By Carol Kagan
Not the weather – that PEPPER! Although we usually get heat here, in Pennsylvania, and typically, plenty of it all at once, we speak here of chile peppers.
Your taste buds are craving salsa, so it’s time to check those peppers growing in the back garden. There are many varieties of “hot” peppers in various lively colors, but just how hot are they? We turn to the Scoville Scale for the answer.
Developed by chemist Wilbur Scoville, the scale is a way to measure and assign the hotness of peppers by measuring the capsaicin (cap-say-ah-sin) content. How do you measure a Scoville Heat Unit? To measure a pepper’s capsaicin concentration, a solution of the chile pepper’s extract is diluted in sugar water until the “heat” is no longer detectable to a panel of tasters. A rating of 0 Scoville Heat Units (SHUs) means that there is no detectable heat. The test’s reliance on human tasters, and the fact that plants grown in different conditions may be hotter or sweeter, makes the scale basically good for comparisons only. Regardless of the rating, use caution when handling or eating hot peppers.
So here goes, a listing of some of the most popular types are below. You can find the Scoville Scale on the Internet for a more complete listing.
Counter-Attack for the Burn
Capsaicin is an alkaline oil. Thus, water and alcohol don’t help alleviate the burn because they won’t dissolve the oil; they only spread it around. Acidic food or drink may help neutralize the oil. Try lemon, lime, or orange juice, cold lemonade, or tomato drinks (but not a Bloody Mary–see above).
Dairy foods such as milk, yogurt, sour cream, and ice cream are acidic and are considered helpful. Additionally, according to Paul Bosland, New Mexico State University Regents Professor and director of the Chile Pepper Institute, “It turns out that milk has a protein in it that replaces the capsaicin on the receptors on your tongue. It’s really the quickest way to alleviate the burning feeling.” Eating carbohydrate foods, such as bread or tortillas, may also help by absorbing some of the oil. Chew these but don’t swallow right away for the greatest benefit. (Did you know that most hot-chile-eating contests provide bowls of powdered milk and water to participants?)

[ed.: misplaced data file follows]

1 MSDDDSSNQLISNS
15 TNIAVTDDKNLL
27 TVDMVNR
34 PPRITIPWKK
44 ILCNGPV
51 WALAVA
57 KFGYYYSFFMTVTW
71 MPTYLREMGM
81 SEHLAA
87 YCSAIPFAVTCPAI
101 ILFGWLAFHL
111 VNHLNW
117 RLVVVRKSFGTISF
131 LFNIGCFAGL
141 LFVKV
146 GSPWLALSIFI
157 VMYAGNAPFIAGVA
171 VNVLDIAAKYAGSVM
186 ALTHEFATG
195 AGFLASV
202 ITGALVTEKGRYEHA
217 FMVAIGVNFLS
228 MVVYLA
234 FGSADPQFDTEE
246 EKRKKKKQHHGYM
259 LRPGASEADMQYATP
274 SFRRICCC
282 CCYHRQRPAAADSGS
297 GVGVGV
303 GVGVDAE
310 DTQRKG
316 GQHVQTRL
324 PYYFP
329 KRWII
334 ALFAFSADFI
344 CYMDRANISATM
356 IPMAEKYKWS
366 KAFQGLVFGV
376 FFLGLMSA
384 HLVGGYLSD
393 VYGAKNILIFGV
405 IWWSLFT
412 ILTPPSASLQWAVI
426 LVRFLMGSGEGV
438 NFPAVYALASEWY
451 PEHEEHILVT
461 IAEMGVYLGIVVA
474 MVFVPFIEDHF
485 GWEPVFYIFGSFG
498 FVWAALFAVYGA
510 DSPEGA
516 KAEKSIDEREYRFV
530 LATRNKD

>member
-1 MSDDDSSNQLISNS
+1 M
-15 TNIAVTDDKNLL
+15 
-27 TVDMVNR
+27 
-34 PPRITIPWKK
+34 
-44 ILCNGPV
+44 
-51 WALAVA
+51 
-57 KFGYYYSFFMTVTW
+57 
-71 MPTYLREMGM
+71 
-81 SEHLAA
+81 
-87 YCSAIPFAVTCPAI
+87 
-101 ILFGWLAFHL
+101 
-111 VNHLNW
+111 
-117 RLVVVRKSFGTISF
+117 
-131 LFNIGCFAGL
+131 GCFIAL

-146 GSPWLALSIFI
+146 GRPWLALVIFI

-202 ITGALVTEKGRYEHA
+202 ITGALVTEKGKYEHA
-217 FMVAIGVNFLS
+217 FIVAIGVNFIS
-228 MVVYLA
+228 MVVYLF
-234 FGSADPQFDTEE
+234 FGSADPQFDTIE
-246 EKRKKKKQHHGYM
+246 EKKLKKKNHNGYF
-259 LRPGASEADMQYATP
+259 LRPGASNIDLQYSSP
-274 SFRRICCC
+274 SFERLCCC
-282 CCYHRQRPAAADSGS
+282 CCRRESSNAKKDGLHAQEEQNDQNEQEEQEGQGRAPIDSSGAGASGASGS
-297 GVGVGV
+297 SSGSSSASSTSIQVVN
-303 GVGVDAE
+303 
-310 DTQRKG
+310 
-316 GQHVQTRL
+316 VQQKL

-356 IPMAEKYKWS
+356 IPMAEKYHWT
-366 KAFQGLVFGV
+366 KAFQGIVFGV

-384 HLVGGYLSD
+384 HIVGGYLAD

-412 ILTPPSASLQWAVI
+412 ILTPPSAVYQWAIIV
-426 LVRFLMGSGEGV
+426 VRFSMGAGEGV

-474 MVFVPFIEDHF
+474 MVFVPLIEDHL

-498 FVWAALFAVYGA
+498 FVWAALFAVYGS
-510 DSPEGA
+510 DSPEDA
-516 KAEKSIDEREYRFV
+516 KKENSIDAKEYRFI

For skin irritations (You mean, you weren’t careful?), wash off the oil with soap and warm water. Dry and repeat if needed. Remember, capsaicin is an oil and can be spread to other parts of the body by touching. Also, wash all utensils and cutting surfaces with soap and water after use to avoid spreading the oil.
For an upset stomach after eating hot peppers (yes, they make their way through eventually), try drinking milk–the more fat content the better–or eating carbohydrate foods such as bread and crackers. Sleep or rest in an upright or slightly inclined position to prevent heartburn and acid reflux.
Benefits of Capsaicin
Paradoxically, capsaicin’s knack for causing pain may make it helpful in alleviating pain. National Institute of Health research supports the topical use of capsaicin for osteoarthritis and rheumatoid arthritis by lowering sensitivity to pain. Look for over-the-counter creams and plasters containing capsaicin.
Research continues on many other possible benefits, including in cancer treatments, for anti-inflammatory use, weight loss, and lowering cholesterol. Another benefit of capsaicin is that the burning sensation causes actual pain, which releases endorphins. These are the pleasure chemicals also released during exercise. Perhaps eating hot peppers is a lazy person’s substitute for running and time at the gym!
Medicinal Disclaimer: It is the policy of The Herb Society of America, Inc. not to advise or recommend herbs for medicinal or health use. This information is intended for educational purposes only and should not be considered as a recommendation or an endorsement of any particular medical or health treatment. Please consult a health care provider before pursuing any herbal treatments.
Photo Credits: 1) Chile pepper (Carol Kagan); List of peppers (Carol Kagan); Glass of milk with chiles (American Chemical Society).
Carol Kagan is the author of the Herb Sampler, a basic guide about herbs and their wide variety of uses. She has been active in herbal organizations for over 40 years, designing and maintaining herb gardens and providing docent services at a variety of historic properties. She is a member of The Herb Society of America and the American Public Gardens Association. Carol is also a Penn State Extension Master Gardener in Franklin County, Pennsylvania, and is Co-Coordinator of their Herb Demonstration Garden.